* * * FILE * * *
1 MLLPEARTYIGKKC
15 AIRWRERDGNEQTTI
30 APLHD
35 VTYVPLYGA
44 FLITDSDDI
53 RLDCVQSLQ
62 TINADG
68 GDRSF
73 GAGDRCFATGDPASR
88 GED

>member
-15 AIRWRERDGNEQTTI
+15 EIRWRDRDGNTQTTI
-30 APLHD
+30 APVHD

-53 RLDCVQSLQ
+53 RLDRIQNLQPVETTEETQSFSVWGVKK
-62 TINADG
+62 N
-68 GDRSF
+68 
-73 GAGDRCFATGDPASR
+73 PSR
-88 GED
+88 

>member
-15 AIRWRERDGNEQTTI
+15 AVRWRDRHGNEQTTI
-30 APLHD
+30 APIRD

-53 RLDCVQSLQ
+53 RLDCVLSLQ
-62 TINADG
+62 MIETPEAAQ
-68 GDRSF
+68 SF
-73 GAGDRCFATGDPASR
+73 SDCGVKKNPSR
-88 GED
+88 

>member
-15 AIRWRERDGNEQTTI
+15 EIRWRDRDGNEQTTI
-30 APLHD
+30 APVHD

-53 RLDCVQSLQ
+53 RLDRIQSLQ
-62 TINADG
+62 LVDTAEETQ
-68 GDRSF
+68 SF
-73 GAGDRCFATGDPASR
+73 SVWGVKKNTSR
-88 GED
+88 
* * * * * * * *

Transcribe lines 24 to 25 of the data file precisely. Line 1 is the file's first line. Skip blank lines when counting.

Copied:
-88 GED
+88 